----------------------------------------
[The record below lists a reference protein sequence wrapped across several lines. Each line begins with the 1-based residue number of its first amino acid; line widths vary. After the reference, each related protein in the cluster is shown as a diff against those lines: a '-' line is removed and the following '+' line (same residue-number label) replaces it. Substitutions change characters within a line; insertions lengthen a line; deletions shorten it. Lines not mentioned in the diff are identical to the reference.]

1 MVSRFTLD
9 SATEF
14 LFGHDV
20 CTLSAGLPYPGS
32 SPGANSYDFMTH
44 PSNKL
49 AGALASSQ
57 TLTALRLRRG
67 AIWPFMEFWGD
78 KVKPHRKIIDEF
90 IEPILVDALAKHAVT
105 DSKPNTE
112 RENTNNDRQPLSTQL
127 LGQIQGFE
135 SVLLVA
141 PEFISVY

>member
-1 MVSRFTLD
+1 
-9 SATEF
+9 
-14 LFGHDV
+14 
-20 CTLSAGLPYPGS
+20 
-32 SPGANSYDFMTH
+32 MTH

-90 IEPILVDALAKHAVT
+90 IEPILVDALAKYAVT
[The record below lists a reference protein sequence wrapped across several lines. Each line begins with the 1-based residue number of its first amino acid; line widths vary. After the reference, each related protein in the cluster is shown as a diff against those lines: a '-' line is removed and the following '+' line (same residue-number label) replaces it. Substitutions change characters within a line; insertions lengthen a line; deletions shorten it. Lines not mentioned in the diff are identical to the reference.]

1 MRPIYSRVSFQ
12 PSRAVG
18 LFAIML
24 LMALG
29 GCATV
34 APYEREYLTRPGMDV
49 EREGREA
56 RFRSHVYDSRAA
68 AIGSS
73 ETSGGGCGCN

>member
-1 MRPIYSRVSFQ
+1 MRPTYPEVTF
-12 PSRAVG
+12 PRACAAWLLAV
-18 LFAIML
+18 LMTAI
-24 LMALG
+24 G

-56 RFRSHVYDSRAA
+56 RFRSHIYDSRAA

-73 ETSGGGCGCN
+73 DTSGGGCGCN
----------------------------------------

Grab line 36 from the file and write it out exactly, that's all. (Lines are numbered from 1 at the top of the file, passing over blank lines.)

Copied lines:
29 GCATV